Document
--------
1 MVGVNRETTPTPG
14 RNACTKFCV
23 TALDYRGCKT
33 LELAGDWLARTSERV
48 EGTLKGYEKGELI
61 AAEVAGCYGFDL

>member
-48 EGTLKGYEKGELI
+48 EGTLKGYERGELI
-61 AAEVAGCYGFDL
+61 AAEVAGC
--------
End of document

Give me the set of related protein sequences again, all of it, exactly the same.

1 MVGVNRETTPTPG
14 RNACTKFCV
23 TALDYRGCKT
33 LELAGDWLARTSERV
48 EGTLKGYEKGELI
61 AAEVAGCYGFDL

>member
-48 EGTLKGYEKGELI
+48 EGTLKGYERGELI
-61 AAEVAGCYGFDL
+61 AAEVAGC